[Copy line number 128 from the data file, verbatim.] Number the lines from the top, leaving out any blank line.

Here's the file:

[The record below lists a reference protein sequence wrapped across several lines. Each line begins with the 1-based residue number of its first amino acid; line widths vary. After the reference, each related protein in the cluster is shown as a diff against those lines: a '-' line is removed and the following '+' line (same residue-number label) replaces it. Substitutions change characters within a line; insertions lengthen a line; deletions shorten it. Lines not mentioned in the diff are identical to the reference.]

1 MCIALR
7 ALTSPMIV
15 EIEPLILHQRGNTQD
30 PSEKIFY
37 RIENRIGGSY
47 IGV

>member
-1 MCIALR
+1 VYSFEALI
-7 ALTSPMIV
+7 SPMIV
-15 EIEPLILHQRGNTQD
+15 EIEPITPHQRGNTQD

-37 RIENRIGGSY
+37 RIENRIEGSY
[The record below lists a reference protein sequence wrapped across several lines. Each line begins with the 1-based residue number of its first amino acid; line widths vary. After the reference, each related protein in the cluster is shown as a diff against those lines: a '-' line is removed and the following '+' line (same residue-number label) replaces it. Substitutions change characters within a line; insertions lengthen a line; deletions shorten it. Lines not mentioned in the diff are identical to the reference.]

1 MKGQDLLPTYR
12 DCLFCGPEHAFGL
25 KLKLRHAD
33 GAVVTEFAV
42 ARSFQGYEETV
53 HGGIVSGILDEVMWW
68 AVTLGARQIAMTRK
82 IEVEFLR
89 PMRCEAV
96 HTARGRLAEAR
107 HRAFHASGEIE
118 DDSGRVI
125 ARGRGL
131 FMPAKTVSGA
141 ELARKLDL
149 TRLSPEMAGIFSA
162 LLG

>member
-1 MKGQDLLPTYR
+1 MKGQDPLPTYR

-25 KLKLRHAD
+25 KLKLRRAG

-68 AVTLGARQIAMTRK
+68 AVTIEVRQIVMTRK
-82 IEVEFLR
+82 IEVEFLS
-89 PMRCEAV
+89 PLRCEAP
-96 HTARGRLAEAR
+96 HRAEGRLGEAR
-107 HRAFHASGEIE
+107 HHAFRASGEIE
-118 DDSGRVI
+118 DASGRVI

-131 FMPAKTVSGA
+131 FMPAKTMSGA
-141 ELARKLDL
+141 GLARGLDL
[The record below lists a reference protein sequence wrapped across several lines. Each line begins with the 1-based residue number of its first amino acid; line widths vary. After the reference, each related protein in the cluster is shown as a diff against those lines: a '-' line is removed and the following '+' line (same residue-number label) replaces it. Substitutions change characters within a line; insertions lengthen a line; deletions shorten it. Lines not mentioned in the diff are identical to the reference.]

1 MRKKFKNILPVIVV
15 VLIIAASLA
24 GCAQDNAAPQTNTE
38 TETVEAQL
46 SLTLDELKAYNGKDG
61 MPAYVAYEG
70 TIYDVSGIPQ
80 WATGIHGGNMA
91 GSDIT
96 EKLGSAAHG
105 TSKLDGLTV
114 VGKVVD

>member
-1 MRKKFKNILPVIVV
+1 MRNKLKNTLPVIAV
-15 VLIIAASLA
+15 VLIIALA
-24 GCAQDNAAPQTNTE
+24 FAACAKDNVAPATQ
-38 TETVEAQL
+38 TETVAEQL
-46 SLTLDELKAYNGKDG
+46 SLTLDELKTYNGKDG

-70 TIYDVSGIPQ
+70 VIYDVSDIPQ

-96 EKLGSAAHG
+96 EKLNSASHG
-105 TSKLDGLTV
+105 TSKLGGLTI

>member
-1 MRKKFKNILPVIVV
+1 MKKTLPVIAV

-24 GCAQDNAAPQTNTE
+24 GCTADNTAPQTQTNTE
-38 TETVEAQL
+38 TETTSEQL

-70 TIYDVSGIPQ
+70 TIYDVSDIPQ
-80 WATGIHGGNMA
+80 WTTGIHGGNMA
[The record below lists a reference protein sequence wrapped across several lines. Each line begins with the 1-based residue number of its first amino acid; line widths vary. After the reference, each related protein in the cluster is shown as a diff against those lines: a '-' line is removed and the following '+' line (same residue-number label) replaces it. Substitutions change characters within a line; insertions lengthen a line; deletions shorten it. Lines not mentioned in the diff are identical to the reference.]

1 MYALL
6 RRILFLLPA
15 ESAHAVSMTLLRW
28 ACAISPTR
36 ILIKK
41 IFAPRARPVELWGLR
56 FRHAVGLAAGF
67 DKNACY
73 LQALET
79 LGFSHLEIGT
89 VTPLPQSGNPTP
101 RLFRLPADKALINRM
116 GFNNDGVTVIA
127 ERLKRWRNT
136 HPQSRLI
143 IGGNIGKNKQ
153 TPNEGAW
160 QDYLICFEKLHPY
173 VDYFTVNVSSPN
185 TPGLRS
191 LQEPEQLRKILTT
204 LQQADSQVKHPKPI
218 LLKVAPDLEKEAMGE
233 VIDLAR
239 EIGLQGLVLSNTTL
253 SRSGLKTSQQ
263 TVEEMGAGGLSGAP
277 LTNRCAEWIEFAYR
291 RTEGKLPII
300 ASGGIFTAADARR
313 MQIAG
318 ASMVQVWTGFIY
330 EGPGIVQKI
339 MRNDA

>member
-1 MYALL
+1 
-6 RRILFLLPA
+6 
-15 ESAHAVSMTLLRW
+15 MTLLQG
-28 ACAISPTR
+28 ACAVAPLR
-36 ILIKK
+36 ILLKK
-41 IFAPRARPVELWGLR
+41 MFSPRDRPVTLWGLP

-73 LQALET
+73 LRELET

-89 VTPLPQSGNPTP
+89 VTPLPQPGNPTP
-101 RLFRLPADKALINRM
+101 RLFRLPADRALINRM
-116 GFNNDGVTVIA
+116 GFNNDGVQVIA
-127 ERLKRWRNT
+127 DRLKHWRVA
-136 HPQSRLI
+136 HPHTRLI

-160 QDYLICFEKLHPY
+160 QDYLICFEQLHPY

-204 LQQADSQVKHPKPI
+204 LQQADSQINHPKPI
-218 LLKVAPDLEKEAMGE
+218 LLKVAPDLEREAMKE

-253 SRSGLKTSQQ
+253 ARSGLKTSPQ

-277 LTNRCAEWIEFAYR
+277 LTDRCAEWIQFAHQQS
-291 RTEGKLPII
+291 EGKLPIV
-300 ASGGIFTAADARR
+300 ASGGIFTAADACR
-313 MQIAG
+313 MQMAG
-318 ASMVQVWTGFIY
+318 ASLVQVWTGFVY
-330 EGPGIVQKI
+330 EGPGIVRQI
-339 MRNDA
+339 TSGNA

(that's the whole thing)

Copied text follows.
313 MQIAG